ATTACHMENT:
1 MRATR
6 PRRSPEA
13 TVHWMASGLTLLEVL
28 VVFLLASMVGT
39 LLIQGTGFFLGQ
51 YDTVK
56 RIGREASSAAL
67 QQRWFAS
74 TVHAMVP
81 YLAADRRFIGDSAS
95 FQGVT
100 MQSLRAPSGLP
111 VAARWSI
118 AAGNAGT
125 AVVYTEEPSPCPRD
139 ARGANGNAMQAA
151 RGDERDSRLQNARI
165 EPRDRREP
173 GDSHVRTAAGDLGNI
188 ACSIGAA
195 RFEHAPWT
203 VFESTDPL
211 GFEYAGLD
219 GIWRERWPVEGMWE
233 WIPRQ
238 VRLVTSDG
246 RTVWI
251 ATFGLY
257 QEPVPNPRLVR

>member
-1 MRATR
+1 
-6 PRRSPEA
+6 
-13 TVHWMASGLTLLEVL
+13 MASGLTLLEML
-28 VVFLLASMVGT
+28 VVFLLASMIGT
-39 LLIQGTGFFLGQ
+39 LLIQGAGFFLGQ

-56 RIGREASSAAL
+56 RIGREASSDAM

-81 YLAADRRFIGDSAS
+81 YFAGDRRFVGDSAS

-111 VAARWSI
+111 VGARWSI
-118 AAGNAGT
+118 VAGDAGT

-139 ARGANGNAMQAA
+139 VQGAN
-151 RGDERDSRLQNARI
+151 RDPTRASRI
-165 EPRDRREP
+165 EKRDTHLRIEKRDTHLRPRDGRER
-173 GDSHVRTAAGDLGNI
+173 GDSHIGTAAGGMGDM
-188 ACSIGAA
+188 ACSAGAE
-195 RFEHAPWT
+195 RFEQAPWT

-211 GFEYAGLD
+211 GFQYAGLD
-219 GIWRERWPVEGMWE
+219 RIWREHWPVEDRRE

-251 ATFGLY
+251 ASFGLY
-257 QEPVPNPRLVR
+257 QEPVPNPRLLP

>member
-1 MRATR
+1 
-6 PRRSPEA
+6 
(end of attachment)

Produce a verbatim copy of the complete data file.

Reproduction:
1 MRATR
6 PRRSPEA
13 TVHWMASGLTLLEVL
28 VVFLLASMVGT
39 LLIQGTGFFLGQ
51 YDTVK
56 RIGREASSAAL
67 QQRWFAS
74 TVHAMVP
81 YLAADRRFIGDSAS
95 FQGVT
100 MQSLRAPSGLP
111 VAARWSI
118 AAGNAGT
125 AVVYTEEPSPCPRD
139 ARGANGNAMQAA
151 RGDERDSRLQNARI
165 EPRDRREP
173 GDSHVRTAAGDLGNI
188 ACSIGAA
195 RFEHAPWT
203 VFESTDPL
211 GFEYAGLD
219 GIWRERWPVEGMWE
233 WIPRQ
238 VRLVTSDG
246 RTVWI
251 ATFGLY
257 QEPVPNPRLVR

>member
-1 MRATR
+1 
-6 PRRSPEA
+6 
-13 TVHWMASGLTLLEVL
+13 MASGLTLLEML
-28 VVFLLASMVGT
+28 VVFLLASMIGT
-39 LLIQGTGFFLGQ
+39 LLIQGAGFFLGQ

-56 RIGREASSAAL
+56 RIGREASSDAM

-81 YLAADRRFIGDSAS
+81 YFAGDRRFVGDSAS

-111 VAARWSI
+111 VGARWSI
-118 AAGNAGT
+118 VAGDAGT

-139 ARGANGNAMQAA
+139 VQGAN
-151 RGDERDSRLQNARI
+151 RDPTRASRI
-165 EPRDRREP
+165 EKRDTHLRIEKRDTHLRPRDGRER
-173 GDSHVRTAAGDLGNI
+173 GDSHIGTAAGGMGDM
-188 ACSIGAA
+188 ACSAGAE
-195 RFEHAPWT
+195 RFEQAPWT

-211 GFEYAGLD
+211 GFQYAGLD
-219 GIWRERWPVEGMWE
+219 RIWREHWPVEDRRE

-251 ATFGLY
+251 ASFGLY
-257 QEPVPNPRLVR
+257 QEPVPNPRLLP

>member
-1 MRATR
+1 
-6 PRRSPEA
+6 